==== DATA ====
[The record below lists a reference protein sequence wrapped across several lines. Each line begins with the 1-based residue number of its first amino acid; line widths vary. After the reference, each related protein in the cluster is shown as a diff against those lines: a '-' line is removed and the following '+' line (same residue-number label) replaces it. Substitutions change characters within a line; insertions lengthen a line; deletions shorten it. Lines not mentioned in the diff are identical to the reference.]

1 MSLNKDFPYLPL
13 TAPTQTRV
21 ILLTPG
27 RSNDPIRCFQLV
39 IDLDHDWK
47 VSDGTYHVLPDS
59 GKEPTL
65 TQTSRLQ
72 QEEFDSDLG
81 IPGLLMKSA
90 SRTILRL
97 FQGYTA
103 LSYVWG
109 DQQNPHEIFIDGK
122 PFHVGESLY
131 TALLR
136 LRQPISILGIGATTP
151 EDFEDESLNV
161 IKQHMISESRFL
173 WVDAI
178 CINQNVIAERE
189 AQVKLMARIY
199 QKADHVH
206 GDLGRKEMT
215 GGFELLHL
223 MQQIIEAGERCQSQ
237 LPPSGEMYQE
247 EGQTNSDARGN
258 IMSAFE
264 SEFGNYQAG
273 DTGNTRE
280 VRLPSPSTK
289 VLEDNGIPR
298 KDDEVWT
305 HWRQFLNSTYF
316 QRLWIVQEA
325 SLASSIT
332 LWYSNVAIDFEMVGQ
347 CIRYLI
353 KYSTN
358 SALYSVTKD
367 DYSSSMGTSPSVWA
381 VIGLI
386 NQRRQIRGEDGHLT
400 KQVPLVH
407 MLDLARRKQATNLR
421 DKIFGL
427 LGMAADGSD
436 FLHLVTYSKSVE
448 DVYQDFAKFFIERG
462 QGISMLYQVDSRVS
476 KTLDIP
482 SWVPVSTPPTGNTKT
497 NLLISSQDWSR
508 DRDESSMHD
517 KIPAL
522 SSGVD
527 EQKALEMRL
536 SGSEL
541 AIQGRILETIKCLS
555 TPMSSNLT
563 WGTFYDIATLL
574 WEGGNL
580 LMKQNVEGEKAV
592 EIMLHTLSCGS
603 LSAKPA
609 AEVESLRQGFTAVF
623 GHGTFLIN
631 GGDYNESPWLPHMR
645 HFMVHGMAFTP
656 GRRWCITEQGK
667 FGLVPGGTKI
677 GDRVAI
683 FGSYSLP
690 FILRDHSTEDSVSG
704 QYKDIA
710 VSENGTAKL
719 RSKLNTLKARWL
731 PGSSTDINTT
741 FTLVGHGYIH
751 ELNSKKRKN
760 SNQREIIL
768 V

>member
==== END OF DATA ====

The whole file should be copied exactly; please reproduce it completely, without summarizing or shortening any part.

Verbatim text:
[The record below lists a reference protein sequence wrapped across several lines. Each line begins with the 1-based residue number of its first amino acid; line widths vary. After the reference, each related protein in the cluster is shown as a diff against those lines: a '-' line is removed and the following '+' line (same residue-number label) replaces it. Substitutions change characters within a line; insertions lengthen a line; deletions shorten it. Lines not mentioned in the diff are identical to the reference.]

1 MSLNKDFPYLPL
13 TAPTQTRV
21 ILLTPG
27 RSNDPIRCFQLV
39 IDLDHDWK
47 VSDGTYHVLPDS
59 GKEPTL
65 TQTSRLQ
72 QEEFDSDLG
81 IPGLLMKSA
90 SRTILRL
97 FQGYTA
103 LSYVWG
109 DQQNPHEIFIDGK
122 PFHVGESLY
131 TALLR
136 LRQPISILGIGATTP
151 EDFEDESLNV
161 IKQHMISESRFL
173 WVDAI
178 CINQNVIAERE
189 AQVKLMARIY
199 QKADHVH
206 GDLGRKEMT
215 GGFELLHL
223 MQQIIEAGERCQSQ
237 LPPSGEMYQE
247 EGQTNSDARGN
258 IMSAFE
264 SEFGNYQAG
273 DTGNTRE
280 VRLPSPSTK
289 VLEDNGIPR
298 KDDEVWT
305 HWRQFLNSTYF
316 QRLWIVQEA
325 SLASSIT
332 LWYSNVAIDFEMVGQ
347 CIRYLI
353 KYSTN
358 SALYSVTKD
367 DYSSSMGTSPSVWA
381 VIGLI
386 NQRRQIRGEDGHLT
400 KQVPLVH
407 MLDLARRKQATNLR
421 DKIFGL
427 LGMAADGSD
436 FLHLVTYSKSVE
448 DVYQDFAKFFIERG
462 QGISMLYQVDSRVS
476 KTLDIP
482 SWVPVSTPPTGNTKT
497 NLLISSQDWSR
508 DRDESSMHD
517 KIPAL
522 SSGVD
527 EQKALEMRL
536 SGSEL
541 AIQGRILETIKCLS
555 TPMSSNLT
563 WGTFYDIATLL
574 WEGGNL
580 LMKQNVEGEKAV
592 EIMLHTLSCGS
603 LSAKPA
609 AEVESLRQGFTAVF
623 GHGTFLIN
631 GGDYNESPWLPHMR
645 HFMVHGMAFTP
656 GRRWCITEQGK
667 FGLVPGGTKI
677 GDRVAI
683 FGSYSLP
690 FILRDHSTEDSVSG
704 QYKDIA
710 VSENGTAKL
719 RSKLNTLKARWL
731 PGSSTDINTT
741 FTLVGHGYIH
751 ELNSKKRKN
760 SNQREIIL
768 V

>member